Skip to content
The Sweep: Bipartisan Is Just Another Word for Nothing Left To Lose
Go to my account

The Sweep: Bipartisan Is Just Another Word for Nothing Left To Lose

2022 headwinds and the cold political math of infrastructure brinkmanship.

Get ready for a deep dive into the 2024 GOP primary next week—this will be your one stop shop for who the likely candidates are (for now), what they’re saying, and the best advice from operatives across the spectrum on what they should be doing this early if they want a chance to compete at “the show.”

But for now …

Campaign Quick Hits

Good news for Democrats (kind of): As of now, only six House Democrats have announced their retirements. For a party that needs to hold onto nearly every seat they’ve got to maintain the majority, stemming the onslaught of redistricting retirements will be key. Why are incumbents so important to keeping the House this time around? There are all the usual reasons, plus we’re in a redistricting cycle—and a delayed one, at that—so the entire campaign cycle gets compressed until after the new district lines are announced. The result is that an incumbent’s advantages are multiplied: “they are armed with high name ID, fully funded coffers and ready-to-go campaign teams for a compressed election.”

Three of those members appear ready to hang up their political spurs in tight swing districts, but the other three are running for higher office instead. Tim Ryan is running for Senate in Ohio for the seat that Rob Portman is vacating, Charlie Crist for Governor in Florida against Ron DeSantis, and Val Demings for Senate in Florida against Marco Rubio. Conor Lamb is expected to announce soon for the Pennsylvania Senate seat that Pat Toomey is leaving behind, which would make Lamb the seventh House Democratic retirement overall. 

But plenty of others are running again in a midterm election in which Democrats face strong headwinds. As of now, per Politico, “some swing-seat members in Texas, Pennsylvania and Florida—many of whom were openly mulling futures outside the House—are now expected to stay put.” But the full brunt of redistricting is still unknown, so keep your eye on that number. It’s currently six—but it could grow.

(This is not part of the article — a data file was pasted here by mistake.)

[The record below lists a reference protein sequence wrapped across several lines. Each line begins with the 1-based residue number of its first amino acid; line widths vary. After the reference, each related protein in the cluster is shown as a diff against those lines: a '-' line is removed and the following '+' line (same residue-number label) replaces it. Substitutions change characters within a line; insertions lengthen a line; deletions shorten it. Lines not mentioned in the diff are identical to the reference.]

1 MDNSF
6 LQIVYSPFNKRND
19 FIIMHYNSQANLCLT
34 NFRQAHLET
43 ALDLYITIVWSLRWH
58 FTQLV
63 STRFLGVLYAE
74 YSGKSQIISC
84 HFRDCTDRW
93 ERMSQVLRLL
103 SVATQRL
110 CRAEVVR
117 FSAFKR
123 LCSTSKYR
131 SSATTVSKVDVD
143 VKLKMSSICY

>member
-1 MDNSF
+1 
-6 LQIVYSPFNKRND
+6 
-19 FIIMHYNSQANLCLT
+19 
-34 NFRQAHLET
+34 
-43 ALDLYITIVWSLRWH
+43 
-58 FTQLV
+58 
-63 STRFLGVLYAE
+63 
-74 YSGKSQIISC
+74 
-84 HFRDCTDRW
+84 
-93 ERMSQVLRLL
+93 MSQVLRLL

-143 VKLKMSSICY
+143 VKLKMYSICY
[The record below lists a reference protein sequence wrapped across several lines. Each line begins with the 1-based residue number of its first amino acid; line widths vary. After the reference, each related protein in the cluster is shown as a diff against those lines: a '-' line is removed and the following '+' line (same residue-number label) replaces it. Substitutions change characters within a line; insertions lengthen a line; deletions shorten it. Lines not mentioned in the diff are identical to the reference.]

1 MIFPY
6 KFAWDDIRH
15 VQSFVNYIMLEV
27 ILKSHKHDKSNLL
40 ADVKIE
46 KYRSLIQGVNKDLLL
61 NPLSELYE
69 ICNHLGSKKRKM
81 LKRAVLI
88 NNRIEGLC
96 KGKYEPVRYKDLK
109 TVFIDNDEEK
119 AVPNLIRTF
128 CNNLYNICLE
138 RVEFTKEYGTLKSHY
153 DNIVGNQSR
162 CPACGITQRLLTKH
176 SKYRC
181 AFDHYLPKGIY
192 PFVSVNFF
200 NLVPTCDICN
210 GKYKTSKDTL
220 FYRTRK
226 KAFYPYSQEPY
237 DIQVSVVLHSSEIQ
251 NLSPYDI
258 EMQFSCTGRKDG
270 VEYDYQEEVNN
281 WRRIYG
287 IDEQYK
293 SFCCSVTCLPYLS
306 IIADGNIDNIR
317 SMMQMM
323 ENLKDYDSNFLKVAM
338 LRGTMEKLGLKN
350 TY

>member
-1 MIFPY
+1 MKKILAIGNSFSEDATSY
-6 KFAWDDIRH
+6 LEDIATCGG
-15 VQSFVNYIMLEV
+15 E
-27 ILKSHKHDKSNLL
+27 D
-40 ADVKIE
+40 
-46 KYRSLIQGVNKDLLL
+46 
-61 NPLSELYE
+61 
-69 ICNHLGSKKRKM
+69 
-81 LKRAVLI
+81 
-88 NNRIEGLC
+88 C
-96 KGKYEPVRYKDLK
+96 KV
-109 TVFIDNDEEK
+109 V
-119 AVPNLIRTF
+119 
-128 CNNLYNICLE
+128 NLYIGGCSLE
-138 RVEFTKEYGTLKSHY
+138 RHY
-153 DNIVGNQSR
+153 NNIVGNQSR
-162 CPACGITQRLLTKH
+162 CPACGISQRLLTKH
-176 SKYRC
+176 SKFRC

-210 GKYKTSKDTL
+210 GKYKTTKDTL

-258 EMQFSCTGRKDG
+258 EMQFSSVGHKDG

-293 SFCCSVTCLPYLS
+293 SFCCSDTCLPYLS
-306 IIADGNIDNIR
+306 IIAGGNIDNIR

Good news for Republicans (kind of): Here’s some provocative long-term polling that Democrats are chewing on—especially after the New York City mayor’s race seems to have provided even more evidence that the Twitter version of the Democratic Party is way out of step with its median voter. In a great piece in the New York Times, reporter Lisa Lerer noted that “an analysis by Gallup found that the share of white Democrats who identify as liberal had risen by 20 percentage points since the early 2000s. Over the same period, the polling firm found a nine-point rise in liberal identification among Latino Democrats and an eight-point increase among Black Democrats.” 

The result is that white progressives are often out of step with voters of color on the very issues where they think they are speaking most directly for those voters: those concerning race. As Lerer put it, “as liberal activists orient their policies to combat white supremacy and call for racial justice, progressives are finding that many voters of color seem to think about the issues quite a bit differently.”

The most progressive candidates in the 2020 Democratic primary—Bernie Sanders and Elizabeth Warren—struggled to win over voters of color, while Joe Biden largely won the nomination with the help of black voters in places like South Carolina. And as the Democratic Party lurched left, at least some voters of color were willing to find a new home in the Republican Party, with the result that “Mr. Trump made larger gains among all Black and Latino voters than he did among white voters without a college degree.”

Smart Republicans will see this and know what to do with it. Crime and immigration are two of Biden’s weakest policy areas overall, in large part because he is being trapped by the left wing of his party. If Republicans can drop the culture warring, the Democrats have left the front door to their base wide open in 2022.

A great line to steal if you want to sound like a smart pundit: “You don’t vote to thank people.” A.B. Stoddard was on the Dispatch Podcast with me and Chris Stirewalt on Friday with that line (which I have stolen). Her point is that midterms aren’t about an administration’s positive accomplishments to date. It’s about what voters are unhappy about—and who they think can fix it. Take a listen and check out her columns

Conservative means whatever Donald Trump says it means: I’ve said repeatedly that I’m tired of the label conservative, because I don’t know what it means anymore. Last week, FiveThirtyEight found some data to back me up. Based on their research, “a politician’s support for Trump has come to define who party activists think of as conservative.”